Written by Ton van der Lee
The sun is setting over the Kalahari desert. It’s been a hot day. I am in a remote settlement in northern Botswana. Tsitano, a traditional healer of the San people (formerly known as Bushmen, the oldest people on earth) is preparing himself for the night. He is going to perform a healing dance for one of the members of the community, who is suffering from a terrible cough. I have seen the woman earlier today, when I went to visit her with a nurse. She has been diagnosed with tuberculosis. Many people here suffer from it, often in combination with HIV. The woman looked weak and she coughed up blood. Western medicines have not helped much. In spite of treatment with long term antibiotics, she is very ill. People here are poor and mostly undernourished.
Tsitano tells me he will try to ‘power her up’ during the dance. I am here to make a film about traditional healers in southern Africa and I want to know all about it.
‘The power is not mine,’ he explains. ‘When I do the healing dance, I dance for a long time and slowly begin to change, and then I fly away. Away to another place, where I meet my ancestors and the animal from which I receive my powers. Then, I return to the earth and transfer that power to the patient.’
While some boys start building a fire, Tsitano tells me that his power animal is the dove. People begin to arrive. It goes dark quickly. The patient, a thin woman in her thirties, is helped to the fireside by some older women. As soon as it is fully dark, the ceremony begins. There are about thirty people sitting around the fire, mostly women, and they begin to clap their hands and chant in hig pitched, ethereal voices. My camera is rolling.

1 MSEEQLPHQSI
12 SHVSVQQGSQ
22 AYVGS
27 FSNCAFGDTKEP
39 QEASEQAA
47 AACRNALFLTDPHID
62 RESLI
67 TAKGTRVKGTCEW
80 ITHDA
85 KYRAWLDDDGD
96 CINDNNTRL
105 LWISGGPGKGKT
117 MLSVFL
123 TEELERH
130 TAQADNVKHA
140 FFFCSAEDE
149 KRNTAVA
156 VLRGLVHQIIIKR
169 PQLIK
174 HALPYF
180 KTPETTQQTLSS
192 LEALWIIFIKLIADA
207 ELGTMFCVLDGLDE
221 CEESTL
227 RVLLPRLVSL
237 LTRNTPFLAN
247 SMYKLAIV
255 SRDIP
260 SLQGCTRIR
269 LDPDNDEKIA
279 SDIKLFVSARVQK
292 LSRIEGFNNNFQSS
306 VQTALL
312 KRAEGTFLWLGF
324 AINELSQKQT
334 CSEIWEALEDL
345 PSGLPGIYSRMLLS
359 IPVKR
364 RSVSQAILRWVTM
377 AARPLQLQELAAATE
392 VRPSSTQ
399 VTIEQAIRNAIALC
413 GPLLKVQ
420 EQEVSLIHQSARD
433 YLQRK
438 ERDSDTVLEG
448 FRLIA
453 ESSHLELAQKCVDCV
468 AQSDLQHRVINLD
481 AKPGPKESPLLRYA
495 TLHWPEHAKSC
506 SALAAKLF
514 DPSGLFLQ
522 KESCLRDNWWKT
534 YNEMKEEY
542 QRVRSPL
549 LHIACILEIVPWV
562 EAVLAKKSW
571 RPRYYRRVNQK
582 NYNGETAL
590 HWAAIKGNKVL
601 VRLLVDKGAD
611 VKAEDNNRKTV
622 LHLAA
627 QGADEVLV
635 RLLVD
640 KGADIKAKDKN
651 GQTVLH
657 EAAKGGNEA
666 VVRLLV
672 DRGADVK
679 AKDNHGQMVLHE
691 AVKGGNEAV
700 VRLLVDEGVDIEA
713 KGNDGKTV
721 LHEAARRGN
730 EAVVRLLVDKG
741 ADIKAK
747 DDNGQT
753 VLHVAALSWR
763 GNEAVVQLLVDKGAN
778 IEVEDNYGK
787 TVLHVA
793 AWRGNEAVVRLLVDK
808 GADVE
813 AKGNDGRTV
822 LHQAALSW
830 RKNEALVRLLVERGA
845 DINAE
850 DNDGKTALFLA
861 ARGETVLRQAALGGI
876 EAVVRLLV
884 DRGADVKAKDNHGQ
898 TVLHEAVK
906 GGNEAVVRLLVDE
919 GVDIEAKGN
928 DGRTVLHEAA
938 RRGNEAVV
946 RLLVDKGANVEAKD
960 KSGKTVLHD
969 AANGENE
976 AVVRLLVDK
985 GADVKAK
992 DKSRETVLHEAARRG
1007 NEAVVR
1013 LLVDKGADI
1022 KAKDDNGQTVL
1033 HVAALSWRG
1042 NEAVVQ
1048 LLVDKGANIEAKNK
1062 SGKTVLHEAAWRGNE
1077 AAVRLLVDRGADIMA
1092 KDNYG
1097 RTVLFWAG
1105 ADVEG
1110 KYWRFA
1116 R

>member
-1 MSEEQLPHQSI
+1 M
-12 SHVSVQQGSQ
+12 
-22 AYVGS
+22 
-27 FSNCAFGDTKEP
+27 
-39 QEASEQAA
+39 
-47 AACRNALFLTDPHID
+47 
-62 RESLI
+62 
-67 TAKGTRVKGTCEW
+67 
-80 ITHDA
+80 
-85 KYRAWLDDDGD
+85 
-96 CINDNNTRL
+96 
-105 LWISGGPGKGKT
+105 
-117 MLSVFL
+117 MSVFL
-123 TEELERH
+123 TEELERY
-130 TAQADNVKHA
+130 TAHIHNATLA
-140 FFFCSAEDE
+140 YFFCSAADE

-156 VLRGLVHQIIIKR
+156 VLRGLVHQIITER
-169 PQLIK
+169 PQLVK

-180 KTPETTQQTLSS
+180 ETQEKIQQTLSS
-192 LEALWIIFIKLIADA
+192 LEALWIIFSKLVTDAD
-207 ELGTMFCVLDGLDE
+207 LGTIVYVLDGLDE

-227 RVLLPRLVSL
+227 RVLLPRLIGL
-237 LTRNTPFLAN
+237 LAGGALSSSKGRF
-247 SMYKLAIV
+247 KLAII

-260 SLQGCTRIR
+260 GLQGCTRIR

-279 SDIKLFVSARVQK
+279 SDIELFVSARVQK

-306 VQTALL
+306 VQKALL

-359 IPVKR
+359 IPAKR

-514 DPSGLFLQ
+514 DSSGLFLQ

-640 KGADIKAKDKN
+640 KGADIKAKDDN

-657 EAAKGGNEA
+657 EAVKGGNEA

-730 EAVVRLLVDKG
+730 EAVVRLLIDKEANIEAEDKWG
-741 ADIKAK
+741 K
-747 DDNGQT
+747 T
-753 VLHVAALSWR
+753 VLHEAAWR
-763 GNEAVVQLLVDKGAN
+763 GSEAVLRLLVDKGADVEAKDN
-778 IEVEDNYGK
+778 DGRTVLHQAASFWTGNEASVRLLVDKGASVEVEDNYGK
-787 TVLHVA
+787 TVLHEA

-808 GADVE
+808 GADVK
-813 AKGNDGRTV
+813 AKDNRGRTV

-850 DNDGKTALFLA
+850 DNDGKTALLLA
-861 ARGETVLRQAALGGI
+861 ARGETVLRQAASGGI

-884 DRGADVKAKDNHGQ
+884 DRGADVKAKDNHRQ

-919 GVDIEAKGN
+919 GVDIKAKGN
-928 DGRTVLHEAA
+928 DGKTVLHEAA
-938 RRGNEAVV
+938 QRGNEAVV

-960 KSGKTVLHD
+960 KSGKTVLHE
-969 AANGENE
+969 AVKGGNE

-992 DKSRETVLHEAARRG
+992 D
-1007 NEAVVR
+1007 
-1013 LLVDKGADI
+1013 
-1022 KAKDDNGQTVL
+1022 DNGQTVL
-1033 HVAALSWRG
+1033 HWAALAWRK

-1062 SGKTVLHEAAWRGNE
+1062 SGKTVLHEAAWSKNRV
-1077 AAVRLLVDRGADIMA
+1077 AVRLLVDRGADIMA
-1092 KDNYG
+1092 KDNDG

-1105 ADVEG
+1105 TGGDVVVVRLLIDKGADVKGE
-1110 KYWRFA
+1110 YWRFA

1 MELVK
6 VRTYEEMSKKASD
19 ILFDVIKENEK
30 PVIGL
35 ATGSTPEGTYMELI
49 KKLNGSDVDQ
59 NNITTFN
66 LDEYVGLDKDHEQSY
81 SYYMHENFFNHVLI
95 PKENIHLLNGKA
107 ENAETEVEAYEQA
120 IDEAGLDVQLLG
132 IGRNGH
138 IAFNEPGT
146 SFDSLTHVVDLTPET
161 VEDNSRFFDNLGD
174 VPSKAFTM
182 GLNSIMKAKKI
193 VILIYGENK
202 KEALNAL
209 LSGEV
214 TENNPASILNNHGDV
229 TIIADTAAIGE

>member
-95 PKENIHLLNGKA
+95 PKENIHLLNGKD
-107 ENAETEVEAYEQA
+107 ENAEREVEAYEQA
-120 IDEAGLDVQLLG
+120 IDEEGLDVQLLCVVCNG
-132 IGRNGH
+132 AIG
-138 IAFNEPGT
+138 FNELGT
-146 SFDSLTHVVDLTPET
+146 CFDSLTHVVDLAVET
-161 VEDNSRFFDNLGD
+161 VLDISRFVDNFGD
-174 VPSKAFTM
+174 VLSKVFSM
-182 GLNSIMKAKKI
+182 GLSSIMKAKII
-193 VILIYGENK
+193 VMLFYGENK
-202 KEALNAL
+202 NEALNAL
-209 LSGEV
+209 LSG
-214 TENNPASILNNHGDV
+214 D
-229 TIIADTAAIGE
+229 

Tsitano appears. He is wearing an animal skin, some beads and has wound strings of rattles around his legs. He begins to dance around the fire with a slow shuffling gait, sometimes stamping rhythmically. Two hours go by. Everyone seems to be slipping into a trance. I certainly am, from the hypnotic music, the fire and the great silent night around us. Then, a change comes over Tsitano. He starts to shake and his face takes on a different, vacant expression as if he has left his body and has travelled far away. He dances faster. The clapping and chanting work towards a frenzied pitch. Suddenly, Tristano opens his eyes. He has returned and dances towards the sick woman. He puts his hands onto her shoulders and lets out a series of low pitched groans and shouts. This is the moment when the woman is receiving the powers he has transferred from that other world, where the ancestors live. She seems to be ecstatic. When Tsitano is finished, her face relaxes and she dozes off.
The dance goes on for hours, another healer joins Tsitano, and many people around the fire are touched and powered up by the two shamans. Including myself; when Tsitano puts his hands on my shoulders, I do feel a current of strength running through me. Imagination or not, it feels good.
The next afternoon, I meet the nurse who is working on the tuberculosis project again.
‘How is your patient?’
‘She seems better. I even saw her smile. She has eaten and it looks like she is a little stronger than before. For as long as it lasts.’
I thank her and I feel sure: Tsitano is for real. He has transferred some of the strength of his power animal (the dove) to the patient. Whether there is a real transfer of ‘power’ involved or whether it is only a metaphor, he has really helped her. For as long as it lasts.
[pb_vidembed title=”San healing ritual by Ton van der Lee and cameraman Jeffrey Barbee” caption=”San healing ritual by Ton van der Lee and cameraman Jeffrey Barbee” url=”http://www.youtube.com/watch?v=IyLF3y1YJKA” type=”yt” w=”480″ h=”385″]
Ton van der Lee is a writer and film maker. He has lived in Africa for more than twelve years, has published 8 books about Africa and made various television documentaries about it. Spirits of Africa is his new film project.